Clean solar panels save money

October 4, 2018 2:56 pm Published by

Cleaning dirt, pollen and debris off your solar panels helps them run more efficiently and boosts their overall energy production. And that increase – even if it’s just a few percentage points – saves you some money in the long run.

Last year, HESOLAR owners Eric and Derrick Hoffman let a 4-kilowatt solar panel installation their company set up in Austin get covered in dirt to see what impact cleaning solar panels has on their function¹. They cleaned half this installation with a soft rag and water and let the other half stay dirty for the course of their experiment.

The dirty solar panels yielded 3.5 percent less energy than the ones the Hoffman brothers had cleaned according to their website. That comes to a loss of about 17 kilowatt-hours of electricity each month based on the installation’s size and its location².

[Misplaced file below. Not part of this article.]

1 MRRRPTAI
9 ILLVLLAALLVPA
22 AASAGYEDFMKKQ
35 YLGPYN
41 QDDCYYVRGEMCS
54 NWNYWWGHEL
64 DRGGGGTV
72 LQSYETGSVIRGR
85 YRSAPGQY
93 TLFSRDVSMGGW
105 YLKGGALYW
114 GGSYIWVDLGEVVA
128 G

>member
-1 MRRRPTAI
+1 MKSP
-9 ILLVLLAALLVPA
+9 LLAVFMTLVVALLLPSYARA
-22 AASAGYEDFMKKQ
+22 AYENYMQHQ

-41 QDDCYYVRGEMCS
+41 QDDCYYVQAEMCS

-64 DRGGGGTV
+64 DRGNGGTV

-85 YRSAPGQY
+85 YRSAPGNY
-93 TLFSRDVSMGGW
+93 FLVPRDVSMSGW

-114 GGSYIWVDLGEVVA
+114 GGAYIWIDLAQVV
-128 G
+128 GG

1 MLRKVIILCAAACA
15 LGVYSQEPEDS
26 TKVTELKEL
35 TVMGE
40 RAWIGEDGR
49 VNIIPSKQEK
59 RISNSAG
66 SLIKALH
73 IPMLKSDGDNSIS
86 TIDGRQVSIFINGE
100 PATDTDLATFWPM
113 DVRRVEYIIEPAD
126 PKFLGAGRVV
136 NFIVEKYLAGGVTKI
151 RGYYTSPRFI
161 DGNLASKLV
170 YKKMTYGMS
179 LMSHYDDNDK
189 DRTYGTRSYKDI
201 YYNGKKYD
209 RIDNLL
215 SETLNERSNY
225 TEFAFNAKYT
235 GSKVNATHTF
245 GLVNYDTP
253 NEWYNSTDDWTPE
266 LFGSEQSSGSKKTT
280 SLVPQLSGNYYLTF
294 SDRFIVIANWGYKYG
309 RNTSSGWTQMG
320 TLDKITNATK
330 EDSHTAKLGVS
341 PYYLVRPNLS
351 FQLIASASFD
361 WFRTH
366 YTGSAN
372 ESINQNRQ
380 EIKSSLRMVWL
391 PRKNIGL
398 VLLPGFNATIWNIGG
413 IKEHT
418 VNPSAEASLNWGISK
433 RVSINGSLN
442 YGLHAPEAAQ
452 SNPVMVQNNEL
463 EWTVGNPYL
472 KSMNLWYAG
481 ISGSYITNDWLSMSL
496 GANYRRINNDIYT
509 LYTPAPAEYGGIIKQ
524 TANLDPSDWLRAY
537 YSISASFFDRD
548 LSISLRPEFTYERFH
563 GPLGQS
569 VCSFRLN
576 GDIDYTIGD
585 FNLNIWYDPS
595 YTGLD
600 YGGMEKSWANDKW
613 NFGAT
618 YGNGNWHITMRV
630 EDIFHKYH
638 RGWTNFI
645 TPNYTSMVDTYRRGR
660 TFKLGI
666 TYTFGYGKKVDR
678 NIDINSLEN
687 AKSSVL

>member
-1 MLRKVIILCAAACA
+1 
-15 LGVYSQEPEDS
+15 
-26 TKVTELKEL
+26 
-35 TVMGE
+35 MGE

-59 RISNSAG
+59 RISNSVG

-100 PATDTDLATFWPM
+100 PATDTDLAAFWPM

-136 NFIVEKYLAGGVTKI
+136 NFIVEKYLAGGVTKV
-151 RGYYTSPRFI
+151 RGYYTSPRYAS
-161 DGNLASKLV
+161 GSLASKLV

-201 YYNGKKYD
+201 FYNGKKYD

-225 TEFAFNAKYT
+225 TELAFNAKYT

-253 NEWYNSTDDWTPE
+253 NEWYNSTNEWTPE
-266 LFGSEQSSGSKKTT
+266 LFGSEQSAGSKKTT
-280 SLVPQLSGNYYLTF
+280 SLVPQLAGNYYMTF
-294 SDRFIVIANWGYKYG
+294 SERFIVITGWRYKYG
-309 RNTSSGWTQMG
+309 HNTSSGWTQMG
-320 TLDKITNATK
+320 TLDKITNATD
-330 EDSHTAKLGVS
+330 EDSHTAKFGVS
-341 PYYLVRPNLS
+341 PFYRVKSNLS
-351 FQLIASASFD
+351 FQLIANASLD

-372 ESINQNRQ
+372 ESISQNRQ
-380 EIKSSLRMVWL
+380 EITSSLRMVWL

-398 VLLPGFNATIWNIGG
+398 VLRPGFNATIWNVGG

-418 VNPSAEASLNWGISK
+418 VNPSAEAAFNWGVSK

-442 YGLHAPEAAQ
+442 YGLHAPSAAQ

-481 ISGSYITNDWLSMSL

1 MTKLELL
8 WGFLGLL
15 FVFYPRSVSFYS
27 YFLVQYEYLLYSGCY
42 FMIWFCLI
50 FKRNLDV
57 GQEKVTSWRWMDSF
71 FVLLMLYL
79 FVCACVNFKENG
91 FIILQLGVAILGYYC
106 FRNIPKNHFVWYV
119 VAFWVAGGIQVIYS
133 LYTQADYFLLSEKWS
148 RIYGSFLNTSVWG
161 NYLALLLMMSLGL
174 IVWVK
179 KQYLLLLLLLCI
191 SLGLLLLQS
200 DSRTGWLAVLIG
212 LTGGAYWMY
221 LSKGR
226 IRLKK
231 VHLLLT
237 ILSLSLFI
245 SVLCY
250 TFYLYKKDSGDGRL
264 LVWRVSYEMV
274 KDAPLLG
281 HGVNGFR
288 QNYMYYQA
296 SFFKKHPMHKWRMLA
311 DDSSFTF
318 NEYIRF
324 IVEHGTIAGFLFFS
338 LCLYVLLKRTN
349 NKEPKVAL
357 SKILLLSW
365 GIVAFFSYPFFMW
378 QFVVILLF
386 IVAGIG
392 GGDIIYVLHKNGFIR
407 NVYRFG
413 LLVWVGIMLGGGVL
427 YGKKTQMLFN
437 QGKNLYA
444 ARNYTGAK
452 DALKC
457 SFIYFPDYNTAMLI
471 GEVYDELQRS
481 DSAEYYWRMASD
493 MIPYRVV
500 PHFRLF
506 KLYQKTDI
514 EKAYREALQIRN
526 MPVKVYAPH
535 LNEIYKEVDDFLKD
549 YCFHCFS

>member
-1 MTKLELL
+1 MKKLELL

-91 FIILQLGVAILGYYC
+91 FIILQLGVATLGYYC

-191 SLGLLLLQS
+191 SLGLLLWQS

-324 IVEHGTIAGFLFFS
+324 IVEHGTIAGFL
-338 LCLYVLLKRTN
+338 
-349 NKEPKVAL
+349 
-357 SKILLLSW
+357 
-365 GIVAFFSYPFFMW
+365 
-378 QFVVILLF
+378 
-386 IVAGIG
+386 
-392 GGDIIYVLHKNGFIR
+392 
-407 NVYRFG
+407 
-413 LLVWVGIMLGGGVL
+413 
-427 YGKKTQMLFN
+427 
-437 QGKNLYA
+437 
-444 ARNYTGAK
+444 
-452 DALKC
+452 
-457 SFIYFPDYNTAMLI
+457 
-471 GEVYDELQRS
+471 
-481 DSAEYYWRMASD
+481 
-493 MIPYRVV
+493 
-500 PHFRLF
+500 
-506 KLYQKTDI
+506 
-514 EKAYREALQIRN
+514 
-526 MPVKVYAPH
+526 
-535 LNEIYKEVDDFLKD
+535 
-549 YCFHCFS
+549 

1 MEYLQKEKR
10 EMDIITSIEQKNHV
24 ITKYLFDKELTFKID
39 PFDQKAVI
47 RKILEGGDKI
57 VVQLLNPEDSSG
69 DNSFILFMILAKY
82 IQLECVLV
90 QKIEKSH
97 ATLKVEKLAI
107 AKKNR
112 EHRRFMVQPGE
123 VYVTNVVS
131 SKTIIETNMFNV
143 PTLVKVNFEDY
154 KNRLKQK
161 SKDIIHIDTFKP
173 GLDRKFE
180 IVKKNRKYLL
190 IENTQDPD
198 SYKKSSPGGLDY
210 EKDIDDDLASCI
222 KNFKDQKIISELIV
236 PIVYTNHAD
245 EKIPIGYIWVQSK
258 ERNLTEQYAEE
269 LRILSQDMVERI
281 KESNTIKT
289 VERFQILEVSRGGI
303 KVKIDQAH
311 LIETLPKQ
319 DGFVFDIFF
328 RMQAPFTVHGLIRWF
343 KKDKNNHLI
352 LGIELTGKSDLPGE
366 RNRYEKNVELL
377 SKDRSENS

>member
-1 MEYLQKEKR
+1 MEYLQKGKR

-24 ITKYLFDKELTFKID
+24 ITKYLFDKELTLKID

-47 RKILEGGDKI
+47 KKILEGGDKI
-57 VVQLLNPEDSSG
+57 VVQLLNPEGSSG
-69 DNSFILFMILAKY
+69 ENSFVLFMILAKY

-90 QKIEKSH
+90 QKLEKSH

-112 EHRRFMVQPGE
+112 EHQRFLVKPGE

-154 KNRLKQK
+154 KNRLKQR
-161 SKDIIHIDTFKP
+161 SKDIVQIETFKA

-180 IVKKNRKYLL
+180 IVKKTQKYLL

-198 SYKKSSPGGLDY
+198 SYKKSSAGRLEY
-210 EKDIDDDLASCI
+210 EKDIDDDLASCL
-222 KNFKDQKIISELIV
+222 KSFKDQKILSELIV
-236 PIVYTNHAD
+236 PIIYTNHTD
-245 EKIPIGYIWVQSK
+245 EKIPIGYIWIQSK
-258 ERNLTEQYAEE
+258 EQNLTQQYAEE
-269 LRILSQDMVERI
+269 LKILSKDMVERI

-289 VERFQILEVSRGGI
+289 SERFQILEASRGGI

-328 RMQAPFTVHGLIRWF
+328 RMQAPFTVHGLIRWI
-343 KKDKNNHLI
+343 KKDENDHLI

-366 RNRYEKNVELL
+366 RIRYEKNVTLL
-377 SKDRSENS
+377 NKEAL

People in Fresno would see a slightly larger energy loss each month due to dirty solar panels – about 19 kilowatt hours a month — because the San Joaquin Valley gets more solar radiation than Austin. That comes to about $3 in lost energy savings each month given PG&E’s current residential rates.

It’s also important to note that Austin gets about three times the amount of rain that Fresno does each year. Fresno also experienced a lot of smoke from area wildfires.  These two factors mean your solar panels are probably collecting a lot more dirt than the Hoffman brother’s array.

They’re producing less electricity and that’s just costing you money. Mennonite Insurance’s staff members have seen a noticeable increase in energy production after cleaning their solar panels and wanted to pass that tip, along with the savings it could yield, on to you.

Thinking about putting solar panels on your home? Call Mennonite Insurance today at 559-638-2327 or e-mail to find out how these devices could impact your homeowner’s insurance rates and make sure your investment is protected.


  1. “Dirty Solar Panels: Should you clean them?.” HESOLAR
  2. Kilowatt-hour production for Austin and Fresno calculated with the National Renewable Energy Laboratory’s PVWatts Calculator
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